David Pall

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David Boris Pall (2 April 1914 - 21 September 2004), founder of Pall Corporation, was the chemist who invented the Pall filter used in blood transfusions.

Born in Thunder Bay, Ontario of Russian immigrant parents, he grew up on a farm in Saskatchewan, and attended McGill University, from which he was granted a bachelor's degree in chemistry and a Ph.D. in physical chemistry. He moved to New York in 1938 and became a part of the Manhattan Project. In 1946, he established Pall Corporation. The company's initial focus was on the development of filters for use in aircraft hydraulics.

However, in 1959, when Dr. Pall's first wife, Josephine, died of aplastic anemia, he began to work on the Pall filter. Mrs. Pall had undergone multiple blood transfusions in the course of an illness, which were ultimately unsuccessful. The Pall filter makes blood transfusions significantly safer by filtering out white blood cells, thereby reducing the incidence of transfusion reactions and viral infections. Today, Pall Corporation has sales in excess of $2.0 Billion.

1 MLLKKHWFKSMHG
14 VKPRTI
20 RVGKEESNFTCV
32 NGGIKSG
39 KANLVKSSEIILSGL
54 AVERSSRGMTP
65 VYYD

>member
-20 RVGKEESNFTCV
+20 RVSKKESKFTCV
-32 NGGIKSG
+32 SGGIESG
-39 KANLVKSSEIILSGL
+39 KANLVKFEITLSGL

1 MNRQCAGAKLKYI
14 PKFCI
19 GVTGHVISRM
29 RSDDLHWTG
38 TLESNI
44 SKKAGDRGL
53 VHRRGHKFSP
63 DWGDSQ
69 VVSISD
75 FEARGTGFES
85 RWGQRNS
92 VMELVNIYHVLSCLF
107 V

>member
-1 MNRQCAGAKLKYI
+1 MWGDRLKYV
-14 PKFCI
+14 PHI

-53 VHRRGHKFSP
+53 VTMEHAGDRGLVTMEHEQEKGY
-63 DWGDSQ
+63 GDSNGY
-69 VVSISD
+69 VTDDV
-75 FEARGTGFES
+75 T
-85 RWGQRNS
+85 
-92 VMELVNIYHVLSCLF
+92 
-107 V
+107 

In his lifetime, Dr. Pall received over 180 patents and in 1990, he received the United States National Medal of Technology from President George H.W. Bush.[1][2]

Pall, a trustee of the North Shore University Hospital, died of complications of Alzheimer's disease at his last home in Roslyn Estates, New York.

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